Silent House by Orhan Pamuk

faber and faber, 2012, 334p. Translated from the Turkish, Sessiv Ev, by Robert Finn

 Silent House cover

Silent House is Pamuk’s second novel (from 1983) but not published in English till 2012. The book centres round the visit from Istanbul to her home at Cennethisar of the grandchildren of Fatma Darvinoğlu. Fatma’s husband, Selahattin, was a doctor who, long before World War 2, frightened off his patients with his atheism and consequently squandered her inheritance of jewellery as a result of his lack of income. Their unusual surname was taken at the time when Atatürk forced though the adoption of the practice for Muslims in 1934 and Selahattin opted for “Son of Darwin.” Fatma recollects her husband’s catalogue of unacceptable behaviours in interior monologues while present day life goes on around her. Other viewpoint characters are Fatma’s grandson Faruk, an historian with a failed marriage; his brother Metin, who thinks he’s in love with a girl called Ceylan; her servant, the dwarf Recep, who is her husband’s illegitimate child; and Hasan, son of Recep’s likewise bastard brother Ismail, who has become involved with right wing petty agitators and is smitten by Nilgün, sister of Faruk and Metin.

As in The Museum of Innocence the tensions between Turkey and “the West,” tradition and modernism, religion and the secular, loom large. The political situation in 1980s Turkey is also important here. While I was not familiar with that background enough was conveyed for that lack of knowledge not to matter.

The translation is into USian which is fine for the most part but occasionally led to me being hauled away from Turkey by the intrusion of a particularly USian usage (eg “not a cent” – would a Turkish coin denomination not have sufficed here?)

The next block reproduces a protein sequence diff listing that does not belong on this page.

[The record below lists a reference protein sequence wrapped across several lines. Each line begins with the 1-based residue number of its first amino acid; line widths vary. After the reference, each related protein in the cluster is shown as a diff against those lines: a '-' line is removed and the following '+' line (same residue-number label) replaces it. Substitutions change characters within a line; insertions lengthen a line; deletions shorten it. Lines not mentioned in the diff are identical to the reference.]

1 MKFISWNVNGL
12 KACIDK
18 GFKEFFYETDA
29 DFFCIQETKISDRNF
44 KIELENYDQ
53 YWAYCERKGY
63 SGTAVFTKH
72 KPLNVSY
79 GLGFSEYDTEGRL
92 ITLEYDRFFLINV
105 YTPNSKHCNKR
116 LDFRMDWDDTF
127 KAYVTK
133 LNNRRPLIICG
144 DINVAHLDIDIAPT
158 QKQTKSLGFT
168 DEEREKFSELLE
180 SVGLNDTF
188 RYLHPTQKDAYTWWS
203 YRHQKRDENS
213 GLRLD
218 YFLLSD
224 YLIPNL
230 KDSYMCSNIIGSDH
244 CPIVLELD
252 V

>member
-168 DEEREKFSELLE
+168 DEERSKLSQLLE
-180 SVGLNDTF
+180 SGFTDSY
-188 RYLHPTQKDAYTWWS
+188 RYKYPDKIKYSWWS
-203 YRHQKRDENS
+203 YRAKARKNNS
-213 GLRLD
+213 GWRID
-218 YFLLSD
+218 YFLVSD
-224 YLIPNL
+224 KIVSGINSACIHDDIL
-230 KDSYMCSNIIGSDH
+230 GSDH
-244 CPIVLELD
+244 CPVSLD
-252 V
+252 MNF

The five narrative viewpoints do not provide as sustained a focus as the all-but single one of The Museum of Innocence but do give a broader picture of Turkish society.

In one of the newspaper reviews of books of the year I saw Silent House described as a comic satire. I must say I did not find it particularly comic; the tone certainly isn’t light and there is a dark tinge to proceedings. There are also hints of why Pamuk would win the Nobel prize.

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  1. Martin McCallion

    I’d be interested in why you think he did win the Nobel. I struggled through Snow and complained about it. I really didn’t get what is supposed to be so great, and would actively avoid reading another of his books. Not because I think I would hate it, but just because the one was such a struggle.

  2. jackdeighton

    Thanks, Martin.
    I’ve not read Snow – it’s in my tbr pile – only The Museum of Innocence and this one so I’m not really in a position to say why he won the Nobel beyond he was clearly addressing Turkish issues and the relationship between the Muslim world and “The West.” Maybe it was Turkey’s turn!
    I saw Silent House at my local library and thought I should read an early book of his while I could before going on to his later stuff. I found The Museum of Innocence more compelling than this (mainly because of the 5 narrators – too many really,) but that could also be as a result of his writing style evolving.

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